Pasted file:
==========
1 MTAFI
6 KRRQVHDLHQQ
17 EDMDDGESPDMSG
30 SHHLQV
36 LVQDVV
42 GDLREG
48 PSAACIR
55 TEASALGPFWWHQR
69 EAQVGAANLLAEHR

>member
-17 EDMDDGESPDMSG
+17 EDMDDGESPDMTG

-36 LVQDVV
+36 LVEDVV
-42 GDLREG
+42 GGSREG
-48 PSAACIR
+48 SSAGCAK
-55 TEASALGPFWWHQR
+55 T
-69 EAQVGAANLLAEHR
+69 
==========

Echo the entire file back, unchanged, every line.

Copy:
1 MTAFI
6 KRRQVHDLHQQ
17 EDMDDGESPDMSG
30 SHHLQV
36 LVQDVV
42 GDLREG
48 PSAACIR
55 TEASALGPFWWHQR
69 EAQVGAANLLAEHR

>member
-17 EDMDDGESPDMSG
+17 EDMDDGESPDMTG

-36 LVQDVV
+36 LVEDVV
-42 GDLREG
+42 GGSREG
-48 PSAACIR
+48 SSAGCAK
-55 TEASALGPFWWHQR
+55 T
-69 EAQVGAANLLAEHR
+69 